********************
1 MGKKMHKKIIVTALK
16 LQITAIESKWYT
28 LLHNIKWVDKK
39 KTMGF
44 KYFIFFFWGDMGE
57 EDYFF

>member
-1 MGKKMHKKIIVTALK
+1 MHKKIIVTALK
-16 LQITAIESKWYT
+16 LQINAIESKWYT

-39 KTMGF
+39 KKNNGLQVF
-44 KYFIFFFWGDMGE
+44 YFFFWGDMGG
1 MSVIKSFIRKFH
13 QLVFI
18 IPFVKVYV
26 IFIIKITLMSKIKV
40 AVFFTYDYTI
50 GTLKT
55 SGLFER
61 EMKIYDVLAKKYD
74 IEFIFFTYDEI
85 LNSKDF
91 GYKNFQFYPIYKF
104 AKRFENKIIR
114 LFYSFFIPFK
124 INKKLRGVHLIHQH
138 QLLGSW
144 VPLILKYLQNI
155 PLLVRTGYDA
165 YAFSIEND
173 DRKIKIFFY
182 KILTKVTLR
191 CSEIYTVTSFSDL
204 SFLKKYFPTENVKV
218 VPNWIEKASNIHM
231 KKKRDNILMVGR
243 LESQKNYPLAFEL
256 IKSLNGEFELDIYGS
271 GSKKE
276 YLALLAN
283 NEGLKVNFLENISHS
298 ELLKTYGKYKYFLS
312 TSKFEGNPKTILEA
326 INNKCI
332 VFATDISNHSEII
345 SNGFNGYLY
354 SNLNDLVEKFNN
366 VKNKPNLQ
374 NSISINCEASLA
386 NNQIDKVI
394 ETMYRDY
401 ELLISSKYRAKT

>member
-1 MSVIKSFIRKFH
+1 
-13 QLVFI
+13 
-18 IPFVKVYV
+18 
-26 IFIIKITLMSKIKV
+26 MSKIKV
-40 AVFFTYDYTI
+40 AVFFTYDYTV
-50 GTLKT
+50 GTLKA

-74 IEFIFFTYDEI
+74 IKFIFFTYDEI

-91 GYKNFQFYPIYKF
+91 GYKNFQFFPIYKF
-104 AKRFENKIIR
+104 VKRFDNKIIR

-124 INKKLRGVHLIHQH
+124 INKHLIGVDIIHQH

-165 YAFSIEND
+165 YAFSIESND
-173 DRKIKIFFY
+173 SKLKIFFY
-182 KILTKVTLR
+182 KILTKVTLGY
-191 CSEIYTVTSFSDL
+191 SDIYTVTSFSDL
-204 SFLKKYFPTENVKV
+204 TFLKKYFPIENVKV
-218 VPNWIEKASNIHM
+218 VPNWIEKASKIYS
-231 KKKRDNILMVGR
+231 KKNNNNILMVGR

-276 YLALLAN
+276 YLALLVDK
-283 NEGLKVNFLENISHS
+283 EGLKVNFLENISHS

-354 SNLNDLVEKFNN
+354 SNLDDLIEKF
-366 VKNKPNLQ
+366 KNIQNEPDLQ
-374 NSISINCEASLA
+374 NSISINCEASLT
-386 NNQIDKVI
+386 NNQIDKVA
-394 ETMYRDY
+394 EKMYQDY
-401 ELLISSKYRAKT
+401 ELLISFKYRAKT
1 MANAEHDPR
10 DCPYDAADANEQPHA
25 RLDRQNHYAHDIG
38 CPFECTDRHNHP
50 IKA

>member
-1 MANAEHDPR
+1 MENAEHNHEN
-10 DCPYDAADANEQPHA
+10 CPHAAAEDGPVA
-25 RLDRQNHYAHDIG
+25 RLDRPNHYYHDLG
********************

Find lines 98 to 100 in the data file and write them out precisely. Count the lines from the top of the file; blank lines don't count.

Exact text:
+366 KNIQNEPDLQ
-374 NSISINCEASLA
+374 NSISINCEASLT